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Document Type:Latin Dissertation
Language of Document:English
Record Number:55738
Doc. No:TL25692
Call number:‭3201048‬
Main Entry:Wei Yang
Title & Author:Gender and ethnicity in Yuan-dynasty (1269–1368) paintingWei Yang
College:Northwestern University
Date:2005
Degree:Ph.D.
student score:2005
Page No:513
Abstract:This dissertation examines the complex interplay between gender and ethnicity in paintings from China during the Yuan dynasty (1269-1368). The primary tools are derived from visual analysis and the discipline of art history, although attention is also paid to cultural history and theoretical developments in the fields of gender and ethnic studies. The establishment of a new dynasty that was part of an Asia-wide Mongol empire had far-reaching implications for artistic traditions in China. Although rule of China by non-Han groups was not new, an especially interesting series of attempts to define group identity occurred during the Yuan dynasty. The art studied in this dissertation was an important medium for shifting understandings of "Chinese" and "Mongol," and "man" and "woman." This dissertation adopts the strategy of reading Yuan-dynasty paintings as attempts to deal with various forms of dominance. One of my major findings is that artists used one form of inequality (e.g., women's lower social status) to talk about other forms of submission (e.g., of Han subjects to Mongol rulers). Chapter I analyzes the yin/yang model as a complex, context-dependent principle for the construction of gender in pre-Yuan painting. Chapter II examines the wide range of Han literati responses to Mongol political domination. In the paintings of Gong Kai (1222-1307), Zhao Mengfu (1253-1322), Ren Renfa (1255-1328), Liu Guandao (fl. 1280-1295), Ni Zan (1301-1374), and others, I show how artists used traditional motifs and gender symbolism to make sense of the displacement of male Han literati. Chapter III examines the question of ethnic difference by analyzing the imperial ancestral portraits that Mongolian emperors produced in the context of political legitimization. Chapter IV addresses another form of artistic production, the Tantric ritual paintings in the traditions of Tibetan Buddhism that the Yuan emperors patronized. My analysis of paintings from a late cave-temple at Mogaoku (Dunhuang, Gansu province) pays special attention to the composition of the paintings in accordance with the male gaze.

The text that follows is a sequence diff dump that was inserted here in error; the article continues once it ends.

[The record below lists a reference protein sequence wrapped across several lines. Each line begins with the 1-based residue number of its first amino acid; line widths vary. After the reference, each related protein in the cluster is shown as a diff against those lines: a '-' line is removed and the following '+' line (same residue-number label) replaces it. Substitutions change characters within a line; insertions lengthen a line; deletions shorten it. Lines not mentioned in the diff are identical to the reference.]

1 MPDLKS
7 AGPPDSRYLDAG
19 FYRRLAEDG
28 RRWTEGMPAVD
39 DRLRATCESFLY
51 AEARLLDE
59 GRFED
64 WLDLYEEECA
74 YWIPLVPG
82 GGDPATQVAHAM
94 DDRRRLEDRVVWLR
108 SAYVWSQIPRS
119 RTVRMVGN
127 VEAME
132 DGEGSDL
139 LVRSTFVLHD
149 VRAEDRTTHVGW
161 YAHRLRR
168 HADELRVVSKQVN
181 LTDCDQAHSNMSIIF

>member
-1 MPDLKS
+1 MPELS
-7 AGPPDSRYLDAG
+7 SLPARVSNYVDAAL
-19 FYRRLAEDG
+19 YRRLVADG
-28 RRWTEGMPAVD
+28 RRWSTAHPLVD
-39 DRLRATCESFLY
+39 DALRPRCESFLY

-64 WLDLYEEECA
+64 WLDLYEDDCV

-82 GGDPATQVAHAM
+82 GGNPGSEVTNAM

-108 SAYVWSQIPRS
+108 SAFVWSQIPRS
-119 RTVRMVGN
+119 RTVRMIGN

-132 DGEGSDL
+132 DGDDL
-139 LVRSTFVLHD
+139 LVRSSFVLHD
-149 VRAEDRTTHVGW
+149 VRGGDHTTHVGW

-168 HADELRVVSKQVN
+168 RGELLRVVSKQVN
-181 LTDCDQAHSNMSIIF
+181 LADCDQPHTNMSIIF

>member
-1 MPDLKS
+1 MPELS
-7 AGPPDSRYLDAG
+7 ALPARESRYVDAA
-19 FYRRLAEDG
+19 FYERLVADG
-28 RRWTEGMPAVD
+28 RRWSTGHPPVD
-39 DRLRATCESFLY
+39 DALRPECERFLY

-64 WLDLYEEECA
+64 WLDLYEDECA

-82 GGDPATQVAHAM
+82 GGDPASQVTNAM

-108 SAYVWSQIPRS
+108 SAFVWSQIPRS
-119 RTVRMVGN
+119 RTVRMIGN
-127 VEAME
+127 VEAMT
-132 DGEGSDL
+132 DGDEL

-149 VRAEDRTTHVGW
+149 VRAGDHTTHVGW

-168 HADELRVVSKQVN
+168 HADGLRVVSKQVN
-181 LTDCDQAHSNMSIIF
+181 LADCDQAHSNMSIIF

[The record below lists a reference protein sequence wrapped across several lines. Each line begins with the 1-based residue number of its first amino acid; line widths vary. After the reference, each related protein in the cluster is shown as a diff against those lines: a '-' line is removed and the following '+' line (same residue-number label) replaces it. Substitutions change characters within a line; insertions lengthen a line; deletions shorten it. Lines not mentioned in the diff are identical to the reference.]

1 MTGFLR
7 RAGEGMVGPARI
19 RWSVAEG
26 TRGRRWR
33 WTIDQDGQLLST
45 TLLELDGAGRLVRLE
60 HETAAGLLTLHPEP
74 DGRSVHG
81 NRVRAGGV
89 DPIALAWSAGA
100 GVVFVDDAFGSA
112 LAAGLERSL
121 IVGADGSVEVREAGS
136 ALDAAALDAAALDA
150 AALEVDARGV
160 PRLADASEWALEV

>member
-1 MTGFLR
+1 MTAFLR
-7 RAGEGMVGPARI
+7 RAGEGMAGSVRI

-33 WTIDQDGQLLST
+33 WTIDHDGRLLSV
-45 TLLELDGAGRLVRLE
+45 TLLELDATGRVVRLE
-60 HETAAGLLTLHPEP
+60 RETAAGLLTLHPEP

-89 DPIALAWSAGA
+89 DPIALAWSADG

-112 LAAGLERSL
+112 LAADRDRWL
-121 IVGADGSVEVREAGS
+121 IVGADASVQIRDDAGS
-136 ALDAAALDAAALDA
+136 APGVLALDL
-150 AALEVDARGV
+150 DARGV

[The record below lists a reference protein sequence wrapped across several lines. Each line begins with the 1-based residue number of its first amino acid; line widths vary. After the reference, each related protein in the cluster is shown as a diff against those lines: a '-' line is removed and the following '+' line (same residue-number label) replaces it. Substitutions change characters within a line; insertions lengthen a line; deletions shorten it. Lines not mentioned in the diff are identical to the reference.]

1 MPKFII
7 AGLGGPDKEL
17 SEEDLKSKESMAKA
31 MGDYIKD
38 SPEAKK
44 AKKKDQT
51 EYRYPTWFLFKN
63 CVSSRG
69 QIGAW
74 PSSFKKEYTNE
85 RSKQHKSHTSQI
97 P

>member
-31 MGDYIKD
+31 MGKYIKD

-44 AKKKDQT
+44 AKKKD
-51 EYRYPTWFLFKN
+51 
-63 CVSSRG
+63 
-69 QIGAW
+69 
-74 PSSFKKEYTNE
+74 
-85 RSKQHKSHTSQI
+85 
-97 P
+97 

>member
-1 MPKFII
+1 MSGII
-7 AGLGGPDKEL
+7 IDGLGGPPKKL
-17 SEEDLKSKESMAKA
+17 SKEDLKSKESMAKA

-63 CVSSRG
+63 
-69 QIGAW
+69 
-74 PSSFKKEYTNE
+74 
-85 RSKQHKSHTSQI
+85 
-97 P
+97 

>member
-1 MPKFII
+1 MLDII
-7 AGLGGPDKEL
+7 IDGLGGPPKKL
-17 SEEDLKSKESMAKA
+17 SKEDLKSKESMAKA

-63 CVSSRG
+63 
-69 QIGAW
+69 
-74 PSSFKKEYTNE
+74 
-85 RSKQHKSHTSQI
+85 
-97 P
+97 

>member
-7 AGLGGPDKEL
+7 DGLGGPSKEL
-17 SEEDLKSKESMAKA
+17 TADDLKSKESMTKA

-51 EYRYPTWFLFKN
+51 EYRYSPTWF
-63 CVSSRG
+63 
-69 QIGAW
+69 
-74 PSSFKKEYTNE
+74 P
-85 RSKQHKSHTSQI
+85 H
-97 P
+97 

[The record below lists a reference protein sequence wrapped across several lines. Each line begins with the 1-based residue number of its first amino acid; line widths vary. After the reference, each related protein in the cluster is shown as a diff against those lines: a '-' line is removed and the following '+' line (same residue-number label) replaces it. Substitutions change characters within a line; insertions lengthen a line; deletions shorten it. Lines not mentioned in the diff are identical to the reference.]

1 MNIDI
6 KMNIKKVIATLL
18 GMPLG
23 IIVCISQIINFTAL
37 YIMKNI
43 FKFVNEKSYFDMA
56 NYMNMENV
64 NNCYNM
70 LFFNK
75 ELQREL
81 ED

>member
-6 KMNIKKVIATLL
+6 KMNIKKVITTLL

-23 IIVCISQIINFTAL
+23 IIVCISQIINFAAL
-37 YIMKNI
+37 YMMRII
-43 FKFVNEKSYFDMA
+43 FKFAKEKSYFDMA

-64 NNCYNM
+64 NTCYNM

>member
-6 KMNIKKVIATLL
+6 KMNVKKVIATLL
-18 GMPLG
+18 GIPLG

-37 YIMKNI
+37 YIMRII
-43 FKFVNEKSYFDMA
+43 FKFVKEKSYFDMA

Subject:Communication and the arts; China; Ethnicity; Gender; Painting; Yuan dynasty; Art history; 0377:Art history
Added Entry:S. E. Fraser
Added Entry:Northwestern University